A semi-mechanistic pharmacokinetic model for depot medroxyprogesterone acetate and drug-drug interactions with antiretroviral and antituberculosis treatment.
Depot medroxyprogesterone acetate (DMPA) is an injectable hormonal contraceptive, widely used by women of childbearing potential living with HIV and/or tuberculosis. As medroxyprogesterone acetate (MPA) is a CYP3A4 substrate, drug-drug interactions (DDIs) with antiretroviral or antituberculosis treatment may lead to subtherapeutic MPA concentrations (<0.1 ng/mL), resulting in contraception failure, when DMPA is dosed at 12-week intervals. A pooled population pharmacokinetic analysis with 744 plasma MPA concentrations from 138 women treated with DMPA and antiretroviral/antituberculosis treatment across three clinical trials was performed. Monte Carlo simulations were performed to predict the percentage of participants with subtherapeutic MPA concentrations and to derive alternative dosing strategies. MPA clearance increased by 24.7% with efavirenz co-administration. Efavirenz plus antituberculosis treatment (rifampicin+isoniazid) increased clearance by 52.4%. Conversely, lopinavir/ritonavir and nelfinavir decreased clearance (28.7% and 15.8%, respectively), but lopinavir/ritonavir also accelerated MPA’s appearance into the systemic circulation, thus shortening the terminal half-life. A higher risk of subtherapeutic MPA concentrations at week 12 was predicted on a typical 60-kg woman on efavirenz (4.99%) and efavirenz with antituberculosis treatment (6.08%) when compared to MPA alone (2.91%). This risk increased in women with higher body weight. Simulations show that re-dosing every 8-10 weeks circumvents the risk of subtherapeutic MPA exposure associated with these DDIs. Dosing DMPA every 8-10 weeks should eliminate the risk of subtherapeutic MPA exposure caused by co-administered efavirenz and/or antituberculosis treatment, thus reducing the risk of contraceptive failure.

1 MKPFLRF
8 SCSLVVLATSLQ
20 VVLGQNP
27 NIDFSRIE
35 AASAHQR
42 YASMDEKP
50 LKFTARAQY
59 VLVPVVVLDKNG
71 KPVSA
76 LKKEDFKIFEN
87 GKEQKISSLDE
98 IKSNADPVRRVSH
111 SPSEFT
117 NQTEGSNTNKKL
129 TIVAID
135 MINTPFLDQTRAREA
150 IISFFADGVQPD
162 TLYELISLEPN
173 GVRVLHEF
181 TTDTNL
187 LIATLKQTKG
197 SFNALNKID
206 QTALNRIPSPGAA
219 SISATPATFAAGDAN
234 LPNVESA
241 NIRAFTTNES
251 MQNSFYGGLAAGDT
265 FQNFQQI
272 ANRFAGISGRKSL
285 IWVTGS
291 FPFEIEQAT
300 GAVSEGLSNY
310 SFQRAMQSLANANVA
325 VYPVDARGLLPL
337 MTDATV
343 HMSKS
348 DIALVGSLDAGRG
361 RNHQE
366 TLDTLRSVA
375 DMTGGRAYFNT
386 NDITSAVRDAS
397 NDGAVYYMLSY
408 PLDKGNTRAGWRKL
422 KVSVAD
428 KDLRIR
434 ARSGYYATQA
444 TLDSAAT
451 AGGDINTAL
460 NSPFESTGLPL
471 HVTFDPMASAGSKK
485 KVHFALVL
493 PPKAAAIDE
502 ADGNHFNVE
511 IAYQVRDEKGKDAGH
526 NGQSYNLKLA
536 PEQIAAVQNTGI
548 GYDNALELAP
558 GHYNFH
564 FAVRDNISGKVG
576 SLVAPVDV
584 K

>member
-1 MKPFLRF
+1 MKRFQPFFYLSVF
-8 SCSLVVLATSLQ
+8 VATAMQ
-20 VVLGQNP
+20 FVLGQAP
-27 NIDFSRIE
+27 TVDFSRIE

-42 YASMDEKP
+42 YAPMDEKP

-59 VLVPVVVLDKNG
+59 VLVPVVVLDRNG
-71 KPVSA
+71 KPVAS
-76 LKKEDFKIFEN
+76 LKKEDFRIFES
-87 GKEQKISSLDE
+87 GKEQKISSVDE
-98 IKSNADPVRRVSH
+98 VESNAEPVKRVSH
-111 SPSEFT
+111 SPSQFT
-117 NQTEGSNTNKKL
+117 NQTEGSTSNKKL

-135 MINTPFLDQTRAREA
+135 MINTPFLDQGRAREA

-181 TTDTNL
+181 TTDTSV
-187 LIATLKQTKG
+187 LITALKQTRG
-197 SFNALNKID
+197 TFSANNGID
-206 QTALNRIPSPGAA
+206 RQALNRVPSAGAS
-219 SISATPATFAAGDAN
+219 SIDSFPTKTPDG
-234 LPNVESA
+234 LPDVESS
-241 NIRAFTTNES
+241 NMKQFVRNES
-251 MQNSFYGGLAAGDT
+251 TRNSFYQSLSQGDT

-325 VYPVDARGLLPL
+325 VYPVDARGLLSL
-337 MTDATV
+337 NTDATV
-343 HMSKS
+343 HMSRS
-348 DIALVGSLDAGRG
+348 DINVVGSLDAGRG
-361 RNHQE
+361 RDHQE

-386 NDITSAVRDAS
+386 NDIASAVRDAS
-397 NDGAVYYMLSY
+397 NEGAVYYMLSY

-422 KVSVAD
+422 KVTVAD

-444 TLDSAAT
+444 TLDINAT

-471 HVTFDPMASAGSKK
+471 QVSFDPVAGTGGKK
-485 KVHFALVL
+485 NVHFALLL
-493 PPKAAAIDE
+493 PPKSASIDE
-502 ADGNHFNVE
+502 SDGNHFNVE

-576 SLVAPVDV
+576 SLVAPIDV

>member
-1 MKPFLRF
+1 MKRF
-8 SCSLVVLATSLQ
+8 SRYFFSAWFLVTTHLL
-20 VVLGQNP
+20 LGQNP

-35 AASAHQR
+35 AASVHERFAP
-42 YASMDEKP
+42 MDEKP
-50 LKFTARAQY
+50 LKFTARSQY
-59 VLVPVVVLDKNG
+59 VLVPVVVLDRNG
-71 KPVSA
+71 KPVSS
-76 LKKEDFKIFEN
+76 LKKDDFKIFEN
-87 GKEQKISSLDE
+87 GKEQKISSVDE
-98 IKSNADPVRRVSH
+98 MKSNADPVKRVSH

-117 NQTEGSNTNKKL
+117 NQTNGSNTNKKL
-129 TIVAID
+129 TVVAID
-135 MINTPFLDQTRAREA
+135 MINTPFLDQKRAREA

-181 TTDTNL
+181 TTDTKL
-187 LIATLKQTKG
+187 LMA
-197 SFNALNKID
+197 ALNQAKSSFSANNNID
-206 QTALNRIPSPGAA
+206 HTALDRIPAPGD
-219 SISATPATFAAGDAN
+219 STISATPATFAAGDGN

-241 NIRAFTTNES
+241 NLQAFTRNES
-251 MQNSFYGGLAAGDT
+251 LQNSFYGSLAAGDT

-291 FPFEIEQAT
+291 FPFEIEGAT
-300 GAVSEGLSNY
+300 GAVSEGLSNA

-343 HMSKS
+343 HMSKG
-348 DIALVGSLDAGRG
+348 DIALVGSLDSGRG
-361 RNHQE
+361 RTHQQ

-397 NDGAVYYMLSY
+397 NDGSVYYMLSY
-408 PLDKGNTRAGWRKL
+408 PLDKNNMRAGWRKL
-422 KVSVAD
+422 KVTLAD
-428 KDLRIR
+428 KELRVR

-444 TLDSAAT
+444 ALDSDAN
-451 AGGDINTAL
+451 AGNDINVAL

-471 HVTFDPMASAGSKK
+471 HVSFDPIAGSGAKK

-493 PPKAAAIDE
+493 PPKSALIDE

Authors: Jose Francis, Rosie Mngqibisa, Helen McIlleron, Michelle A Kendall, Xingye Wu, Kelly E Dooley, Cynthia Firnhaber, Catherine Godfrey, Susan E Cohn, Paolo Denti, A5093, A5283, A5338 study teams